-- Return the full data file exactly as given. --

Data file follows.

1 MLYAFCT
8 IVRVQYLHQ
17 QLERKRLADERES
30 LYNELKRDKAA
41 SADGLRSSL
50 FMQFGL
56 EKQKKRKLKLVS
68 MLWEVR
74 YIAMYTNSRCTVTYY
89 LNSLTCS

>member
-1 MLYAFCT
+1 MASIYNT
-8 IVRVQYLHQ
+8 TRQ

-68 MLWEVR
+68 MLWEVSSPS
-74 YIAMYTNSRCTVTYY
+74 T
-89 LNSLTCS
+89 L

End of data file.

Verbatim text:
1 MLYAFCT
8 IVRVQYLHQ
17 QLERKRLADERES
30 LYNELKRDKAA
41 SADGLRSSL
50 FMQFGL
56 EKQKKRKLKLVS
68 MLWEVR
74 YIAMYTNSRCTVTYY
89 LNSLTCS

>member
-1 MLYAFCT
+1 MASIYNT
-8 IVRVQYLHQ
+8 TRQ

-68 MLWEVR
+68 MLWEVSSPS
-74 YIAMYTNSRCTVTYY
+74 T
-89 LNSLTCS
+89 L